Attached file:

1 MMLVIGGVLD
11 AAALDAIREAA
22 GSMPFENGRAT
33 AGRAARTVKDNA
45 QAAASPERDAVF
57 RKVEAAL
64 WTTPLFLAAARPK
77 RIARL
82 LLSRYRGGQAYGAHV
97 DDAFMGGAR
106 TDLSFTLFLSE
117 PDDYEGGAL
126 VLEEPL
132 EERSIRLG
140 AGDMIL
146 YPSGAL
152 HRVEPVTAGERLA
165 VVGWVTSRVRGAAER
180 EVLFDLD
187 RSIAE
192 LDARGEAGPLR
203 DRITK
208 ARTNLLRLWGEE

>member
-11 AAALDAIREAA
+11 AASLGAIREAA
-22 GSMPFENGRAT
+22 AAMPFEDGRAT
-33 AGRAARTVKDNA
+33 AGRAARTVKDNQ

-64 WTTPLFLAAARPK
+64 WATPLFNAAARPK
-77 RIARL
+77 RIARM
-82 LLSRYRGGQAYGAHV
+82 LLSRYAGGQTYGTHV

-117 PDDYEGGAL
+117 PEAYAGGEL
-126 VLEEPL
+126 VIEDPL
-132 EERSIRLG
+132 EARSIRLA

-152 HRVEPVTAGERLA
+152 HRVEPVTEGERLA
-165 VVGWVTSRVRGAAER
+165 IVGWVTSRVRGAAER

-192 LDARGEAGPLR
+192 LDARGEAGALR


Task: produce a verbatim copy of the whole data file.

1 MMLVIGGVLD
11 AAALDAIREAA
22 GSMPFENGRAT
33 AGRAARTVKDNA
45 QAAASPERDAVF
57 RKVEAAL
64 WTTPLFLAAARPK
77 RIARL
82 LLSRYRGGQAYGAHV
97 DDAFMGGAR
106 TDLSFTLFLSE
117 PDDYEGGAL
126 VLEEPL
132 EERSIRLG
140 AGDMIL
146 YPSGAL
152 HRVEPVTAGERLA
165 VVGWVTSRVRGAAER
180 EVLFDLD
187 RSIAE
192 LDARGEAGPLR
203 DRITK
208 ARTNLLRLWGEE

>member
-11 AAALDAIREAA
+11 AASLGAIREAA
-22 GSMPFENGRAT
+22 AAMPFEDGRAT
-33 AGRAARTVKDNA
+33 AGRAARTVKDNQ

-64 WTTPLFLAAARPK
+64 WATPLFNAAARPK
-77 RIARL
+77 RIARM
-82 LLSRYRGGQAYGAHV
+82 LLSRYAGGQTYGTHV

-117 PDDYEGGAL
+117 PEAYAGGEL
-126 VLEEPL
+126 VIEDPL
-132 EERSIRLG
+132 EARSIRLA

-152 HRVEPVTAGERLA
+152 HRVEPVTEGERLA
-165 VVGWVTSRVRGAAER
+165 IVGWVTSRVRGAAER

-192 LDARGEAGPLR
+192 LDARGEAGALR